Ian Gillan’s Songwriting Formula That He Used In Deep Purple Songs
Ian Gillan stood out with his wide-ranging voice when he became a part of Deep Purple in the late ’60s. Gillan initially appeared at Speakeasy Club with Deep Purple in 1969. During the band’s continuing rehearsal process, Gillan made one of his first contributions to the band by creating the vocal melody and lyrics of ‘Child in Time.’ The lyricist Tim Rice recognized his talent and asked Gillan to perform in his rock opera named ‘Jesus Christ Superstar.’
At the beginning of the ’70s, Ian started to feel exhausted because of overworking. Following the release of ‘Who Do We Think We Are,’ he wrote his retirement letter in 1973. After staying away from performing for almost two years, Ian established a jazz-rock band called Ian Gillan Band with Ray Fenwick’s guitarist. The first album called ‘Child in Time’ has the same name as Deep Purple’s 1970s song. As Ian chose the same name for his new band’s album, there were some other similarities between his parts in Deep Purple’s songs and Ian Gillan Band’s songs.
Which Technique Ian Gillan Used Both In His Solo Works and Deep Purple?
While Ian Gillan Band entered the music industry as a jazz-rock band, Deep Purple was established initially as a psychedelic and progressive rock band that began to create heavier songs in time. Despite these differences, they were inevitable similarities as they shared a mutual member.
Ian Gillan explained these resemblances in a past interview, stating that he was using the same method in his solo works he had been using while he was in Deep Purple. He revealed everyone was writing their parts in Ian Gillan Band as they had done the same method with Deep Purple members. Gillan added that although he liked heavy sounds, the new band had its unique style, with the members creating different works than Deep Purple.
Ian Gillan explained the similarities between Ian Gillan Band and Deep Purple:
“Well, to be quite fair, I think you could. Yes. I think you could probably say that certainly; Deep Purple as it was when I was with them, it’s the same voice, and it’s the same singer. My attitude to writing has probably matured a bit, but then again, I’ve benefited from a 2-year layoff. It’s got a freshness to it that has occurred to me, anyway. There must be a link obviously because I write the words and the tunes to the stuff I sang with Purple. And I’m writing the words and the tunes to what we’re doing now.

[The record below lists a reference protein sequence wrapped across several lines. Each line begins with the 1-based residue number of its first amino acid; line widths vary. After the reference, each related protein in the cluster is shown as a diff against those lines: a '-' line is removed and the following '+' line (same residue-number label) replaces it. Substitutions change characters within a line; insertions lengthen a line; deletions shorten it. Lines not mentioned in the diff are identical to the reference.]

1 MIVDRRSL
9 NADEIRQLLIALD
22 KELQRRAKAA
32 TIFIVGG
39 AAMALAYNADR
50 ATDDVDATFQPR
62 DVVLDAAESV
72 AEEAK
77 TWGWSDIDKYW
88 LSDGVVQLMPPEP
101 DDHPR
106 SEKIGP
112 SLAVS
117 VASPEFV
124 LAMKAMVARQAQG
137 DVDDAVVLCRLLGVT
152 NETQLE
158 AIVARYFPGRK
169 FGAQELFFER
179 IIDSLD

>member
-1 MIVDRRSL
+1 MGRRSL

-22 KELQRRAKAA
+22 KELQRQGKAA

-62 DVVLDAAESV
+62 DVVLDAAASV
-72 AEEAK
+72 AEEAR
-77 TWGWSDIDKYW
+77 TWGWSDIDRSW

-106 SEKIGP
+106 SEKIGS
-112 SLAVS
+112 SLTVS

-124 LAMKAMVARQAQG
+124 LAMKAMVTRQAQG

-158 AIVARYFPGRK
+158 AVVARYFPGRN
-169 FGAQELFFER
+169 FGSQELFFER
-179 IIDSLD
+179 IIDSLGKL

We’re writing very much in the same sort of way. Everyone is writing what they’re playing, if you know what I mean. We just tie it all together, and fortunately, it’s working very nicely. It’s a similar writing formula to the one with Purple. I think probably when we go on the road, we won’t be such a loud band this time. Not that I don’t like the volume, but I do like the volume very much. But the players are different kinds of players.”
Ian Gillan’s writing technique he adopted when he spent with Deep Purple is reflected in his following solo works, including Ian Gillan Band. He was asked whether this writing method became formulaic in time in the same interview. The singer said that he could not deny that this songwriting strategy resembled the outcomes.
He explained that every album had the same tempo because they tried to keep Deep Purple’s original style alive from the beginning. Although all members were very enthusiastic about creating, their method limited them. Ian also added that that was why he and Ritchie Blackmore left Deep Purple. He expressed that their excitement suddenly increased a lot and ended as quickly.
Gillan explained becoming formulaic in the albums:
“I don’t think that can be denied by anybody. Every album started with the same tempo, and that’s just it. That’s one of the reasons why I left because I was becoming stagnant. We became so entrenched in it because that was the Purple identity and the Purple image. But we were really restricting our means of expression.
I think it was one of the reasons Ritchie left. We were all very high-energy people, and I think it’s done everybody good. It’s done me good; it’s done Purple good; it’s done Ritchie good. I think what we had together was kind of like a musical orgasm. Perhaps we came a bit too quickly! I don’t know.”
Ian Gillan later reunited with Deep Purple in 1984. Gillan used the same method while writing for Deep Purple and his solo works as he did in Ian Gillan Band. Every member was writing while creating lyrics. According to Ian Gillan, on the one hand, this formulaic method caused Deep Purple to have a unique taste; on the other hand, it restricted their creativity.